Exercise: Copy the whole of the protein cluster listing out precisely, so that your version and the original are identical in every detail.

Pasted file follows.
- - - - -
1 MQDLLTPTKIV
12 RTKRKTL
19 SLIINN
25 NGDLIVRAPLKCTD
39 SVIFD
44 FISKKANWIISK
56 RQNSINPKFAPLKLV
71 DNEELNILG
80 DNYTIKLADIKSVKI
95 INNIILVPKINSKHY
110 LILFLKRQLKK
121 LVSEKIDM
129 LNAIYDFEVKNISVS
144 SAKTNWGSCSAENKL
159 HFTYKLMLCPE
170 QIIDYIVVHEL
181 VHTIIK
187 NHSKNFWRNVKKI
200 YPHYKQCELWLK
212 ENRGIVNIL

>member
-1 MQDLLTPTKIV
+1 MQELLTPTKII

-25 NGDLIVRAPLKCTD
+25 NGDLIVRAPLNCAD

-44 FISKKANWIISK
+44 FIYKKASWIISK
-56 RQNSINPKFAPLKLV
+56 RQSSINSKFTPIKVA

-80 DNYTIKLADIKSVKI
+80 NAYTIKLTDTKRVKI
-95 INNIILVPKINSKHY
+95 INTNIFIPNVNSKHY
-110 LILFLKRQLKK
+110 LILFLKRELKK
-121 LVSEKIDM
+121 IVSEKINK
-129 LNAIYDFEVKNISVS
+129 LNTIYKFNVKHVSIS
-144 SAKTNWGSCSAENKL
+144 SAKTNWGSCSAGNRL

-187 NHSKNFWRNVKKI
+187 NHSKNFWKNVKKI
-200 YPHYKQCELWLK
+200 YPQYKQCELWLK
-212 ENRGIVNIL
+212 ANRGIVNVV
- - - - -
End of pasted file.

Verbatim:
1 MQDLLTPTKIV
12 RTKRKTL
19 SLIINN
25 NGDLIVRAPLKCTD
39 SVIFD
44 FISKKANWIISK
56 RQNSINPKFAPLKLV
71 DNEELNILG
80 DNYTIKLADIKSVKI
95 INNIILVPKINSKHY
110 LILFLKRQLKK
121 LVSEKIDM
129 LNAIYDFEVKNISVS
144 SAKTNWGSCSAENKL
159 HFTYKLMLCPE
170 QIIDYIVVHEL
181 VHTIIK
187 NHSKNFWRNVKKI
200 YPHYKQCELWLK
212 ENRGIVNIL

>member
-1 MQDLLTPTKIV
+1 MQELLTPTKII

-25 NGDLIVRAPLKCTD
+25 NGDLIVRAPLNCAD

-44 FISKKANWIISK
+44 FIYKKASWIISK
-56 RQNSINPKFAPLKLV
+56 RQSSINSKFTPIKVA

-80 DNYTIKLADIKSVKI
+80 NAYTIKLTDTKRVKI
-95 INNIILVPKINSKHY
+95 INTNIFIPNVNSKHY
-110 LILFLKRQLKK
+110 LILFLKRELKK
-121 LVSEKIDM
+121 IVSEKINK
-129 LNAIYDFEVKNISVS
+129 LNTIYKFNVKHVSIS
-144 SAKTNWGSCSAENKL
+144 SAKTNWGSCSAGNRL

-187 NHSKNFWRNVKKI
+187 NHSKNFWKNVKKI
-200 YPHYKQCELWLK
+200 YPQYKQCELWLK
-212 ENRGIVNIL
+212 ANRGIVNVV